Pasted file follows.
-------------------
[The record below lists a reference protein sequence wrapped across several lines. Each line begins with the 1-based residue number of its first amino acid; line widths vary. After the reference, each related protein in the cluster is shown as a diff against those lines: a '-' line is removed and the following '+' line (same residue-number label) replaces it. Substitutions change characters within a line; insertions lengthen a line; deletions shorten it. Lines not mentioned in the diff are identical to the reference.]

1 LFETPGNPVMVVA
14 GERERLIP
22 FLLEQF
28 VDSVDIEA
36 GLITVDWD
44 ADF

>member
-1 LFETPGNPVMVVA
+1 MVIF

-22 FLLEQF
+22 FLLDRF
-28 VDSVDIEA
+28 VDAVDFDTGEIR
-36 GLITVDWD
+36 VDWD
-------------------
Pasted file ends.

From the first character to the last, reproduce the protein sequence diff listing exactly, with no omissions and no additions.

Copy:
[The record below lists a reference protein sequence wrapped across several lines. Each line begins with the 1-based residue number of its first amino acid; line widths vary. After the reference, each related protein in the cluster is shown as a diff against those lines: a '-' line is removed and the following '+' line (same residue-number label) replaces it. Substitutions change characters within a line; insertions lengthen a line; deletions shorten it. Lines not mentioned in the diff are identical to the reference.]

1 LFETPGNPVMVVA
14 GERERLIP
22 FLLEQF
28 VDSVDIEA
36 GLITVDWD
44 ADF

>member
-1 LFETPGNPVMVVA
+1 MVIF

-22 FLLEQF
+22 FLLDRF
-28 VDSVDIEA
+28 VDAVDFDTGEIR
-36 GLITVDWD
+36 VDWD